Tricycle Theatre, London NW6
Opened 11 July, 1995

Novelist, columnist and screenwriter (and elder brother of Sinéad) Joseph O'Connor's first stage play is an object demonstration that even the most hackneyed ingredients can be recombined to compelling effect in the hands of a talented craftsman.

The Doyles are your off-the-shelf dysfunctional family of Irish intelligentsia, gathered together for the funeral of their poet-teacher father and a batch of the inevitable conflicts and revelations. Younger sister Medbh (Kathy Downes), a bohemian would-be thesp who still lives at home, is joined by her tight-assed sister Catherine (Deirdre O'Kane) - back from New York with a good-hearted but dim Galway Protestant boyfriend in tow and Paul Hickey's fearsome brother Johnny, an incendiary blend of Jacobean malcontent and Angry Young Man, while Anne Kent as long-suffering but solid-as-a-rock mother Moya tries with only partial success to keep the lid on the familial pressure-cooker. Even the deceased Enda turns up on a series of video diaries, in a cheeky update of Beckett's Krapp.

The characters read like a checklist of contemporary Irish family drama, as do the themes: adultery, low self-esteem, pregnancy, the Irish diaspora and a liberal sprinkling of knowing literary references (Moya's loving brood refer to her as "Juno" and "the mother of all the Behans"). But O'Connor's script and Jim Culleton's finely judged production for the Irish company Pigsback transcend the pitfalls of formulaic theatre to create an evening which stimulates the head, the heart and the laughter muscles alike.

The show's saving graces are two-fold. A healthy but not overpowering dose of Dublin's major invisible product, scabrous wit, beautifully counterbalances the sentimentality and melodrama which could so easily have bogged matters down. Not for nothing does the family have the same name as northside Dublin's foremost modern literary son.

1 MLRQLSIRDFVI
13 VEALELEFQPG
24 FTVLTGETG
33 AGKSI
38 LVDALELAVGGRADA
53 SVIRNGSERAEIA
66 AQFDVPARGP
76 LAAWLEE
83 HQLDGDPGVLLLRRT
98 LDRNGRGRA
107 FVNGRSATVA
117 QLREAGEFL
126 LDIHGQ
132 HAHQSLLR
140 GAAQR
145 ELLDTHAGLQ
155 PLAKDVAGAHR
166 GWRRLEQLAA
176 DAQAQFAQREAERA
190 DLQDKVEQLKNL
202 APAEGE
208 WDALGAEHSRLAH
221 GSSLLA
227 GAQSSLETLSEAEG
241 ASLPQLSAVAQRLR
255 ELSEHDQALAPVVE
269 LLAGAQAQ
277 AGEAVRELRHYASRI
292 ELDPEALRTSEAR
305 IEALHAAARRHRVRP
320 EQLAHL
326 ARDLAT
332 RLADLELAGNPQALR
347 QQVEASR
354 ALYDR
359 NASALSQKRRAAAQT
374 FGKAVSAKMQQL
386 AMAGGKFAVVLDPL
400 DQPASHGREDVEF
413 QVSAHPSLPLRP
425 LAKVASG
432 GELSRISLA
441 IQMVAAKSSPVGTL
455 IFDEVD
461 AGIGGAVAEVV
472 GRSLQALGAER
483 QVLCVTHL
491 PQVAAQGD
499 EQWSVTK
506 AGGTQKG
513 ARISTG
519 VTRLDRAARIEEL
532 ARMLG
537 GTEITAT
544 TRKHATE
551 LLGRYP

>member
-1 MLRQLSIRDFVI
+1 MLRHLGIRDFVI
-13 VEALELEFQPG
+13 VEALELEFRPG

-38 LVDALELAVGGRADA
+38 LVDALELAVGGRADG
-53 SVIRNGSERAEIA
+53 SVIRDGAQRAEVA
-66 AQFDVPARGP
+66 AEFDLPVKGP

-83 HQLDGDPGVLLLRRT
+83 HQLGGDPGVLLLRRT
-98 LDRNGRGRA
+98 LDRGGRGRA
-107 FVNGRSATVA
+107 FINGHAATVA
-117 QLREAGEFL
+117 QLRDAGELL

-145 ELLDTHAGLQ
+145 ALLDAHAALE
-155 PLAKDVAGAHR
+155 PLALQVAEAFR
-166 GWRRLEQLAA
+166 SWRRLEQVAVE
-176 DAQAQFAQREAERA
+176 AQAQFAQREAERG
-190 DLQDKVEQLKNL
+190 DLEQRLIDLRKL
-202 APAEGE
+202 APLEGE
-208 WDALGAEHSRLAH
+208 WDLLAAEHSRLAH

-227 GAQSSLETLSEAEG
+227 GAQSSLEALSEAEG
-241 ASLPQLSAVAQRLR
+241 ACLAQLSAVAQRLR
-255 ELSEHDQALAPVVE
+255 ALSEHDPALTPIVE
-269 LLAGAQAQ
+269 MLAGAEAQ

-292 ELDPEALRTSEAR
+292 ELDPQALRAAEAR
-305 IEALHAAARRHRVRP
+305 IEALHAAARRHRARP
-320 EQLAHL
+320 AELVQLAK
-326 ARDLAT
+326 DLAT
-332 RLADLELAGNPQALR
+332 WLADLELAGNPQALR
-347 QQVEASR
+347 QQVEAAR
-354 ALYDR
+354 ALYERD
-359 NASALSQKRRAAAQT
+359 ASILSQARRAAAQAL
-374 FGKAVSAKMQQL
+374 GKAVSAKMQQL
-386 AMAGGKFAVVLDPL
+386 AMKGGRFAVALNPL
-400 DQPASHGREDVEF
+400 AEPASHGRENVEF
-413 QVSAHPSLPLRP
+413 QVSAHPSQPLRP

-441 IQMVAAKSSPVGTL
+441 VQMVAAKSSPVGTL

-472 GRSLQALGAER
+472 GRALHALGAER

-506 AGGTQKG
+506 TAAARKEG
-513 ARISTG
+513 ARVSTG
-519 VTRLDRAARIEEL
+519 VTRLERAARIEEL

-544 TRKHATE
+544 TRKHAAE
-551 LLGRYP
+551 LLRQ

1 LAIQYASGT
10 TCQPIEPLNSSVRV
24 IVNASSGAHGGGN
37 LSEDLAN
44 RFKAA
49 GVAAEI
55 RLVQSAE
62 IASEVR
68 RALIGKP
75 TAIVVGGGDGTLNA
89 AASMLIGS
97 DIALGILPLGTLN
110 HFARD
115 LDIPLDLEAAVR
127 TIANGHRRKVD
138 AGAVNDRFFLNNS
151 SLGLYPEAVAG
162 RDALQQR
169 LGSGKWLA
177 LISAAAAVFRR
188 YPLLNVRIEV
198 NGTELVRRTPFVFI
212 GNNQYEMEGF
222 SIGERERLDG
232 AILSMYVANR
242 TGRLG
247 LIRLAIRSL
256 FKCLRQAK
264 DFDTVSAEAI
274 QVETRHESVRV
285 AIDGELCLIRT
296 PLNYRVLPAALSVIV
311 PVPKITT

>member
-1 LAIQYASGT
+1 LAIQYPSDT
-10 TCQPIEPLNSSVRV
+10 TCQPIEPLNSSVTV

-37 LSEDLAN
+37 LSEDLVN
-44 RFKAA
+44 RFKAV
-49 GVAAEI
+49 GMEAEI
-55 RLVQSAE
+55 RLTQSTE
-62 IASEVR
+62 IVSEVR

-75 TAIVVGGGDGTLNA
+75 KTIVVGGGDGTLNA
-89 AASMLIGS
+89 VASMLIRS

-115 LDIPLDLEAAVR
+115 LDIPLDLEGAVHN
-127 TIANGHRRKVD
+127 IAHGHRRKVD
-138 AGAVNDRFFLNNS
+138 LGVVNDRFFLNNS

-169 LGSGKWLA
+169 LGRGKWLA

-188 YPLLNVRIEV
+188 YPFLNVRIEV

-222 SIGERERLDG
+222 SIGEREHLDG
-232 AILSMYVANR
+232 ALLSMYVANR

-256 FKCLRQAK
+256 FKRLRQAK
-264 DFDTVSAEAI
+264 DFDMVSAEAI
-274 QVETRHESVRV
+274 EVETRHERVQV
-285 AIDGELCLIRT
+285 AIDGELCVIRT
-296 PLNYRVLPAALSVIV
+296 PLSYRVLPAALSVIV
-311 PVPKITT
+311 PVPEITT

The cast, too, give flawlessly pitched performances with only minor exceptions: Hickey could usefully lose a few of his wild gesticulations, and if the two brief scenes of flashback to Enda and Moya's courtship must be included at all, a little more differentiation of character would be helpful from O'Kane and Barry Barnes as they double roles. But these are minor blemishes on an admirable display both of solo and ensemble playing.

Red Roses And Petrol inhabits similar territory to that of the clichéd "NW3 play" (a Ballsbridge play, perhaps?), but is thankfully devoid of the solipsistic self-regard of that sub-genre. Its characters, though not fully rounded, interact as individuals as well as types. O'Connor and Pigsback have taken a second-hand skeleton and miraculously grafted onto it a deal of mighty appealing flesh.

Written for the Financial Times.

Copyright © Ian Shuttleworth; all rights reserved.

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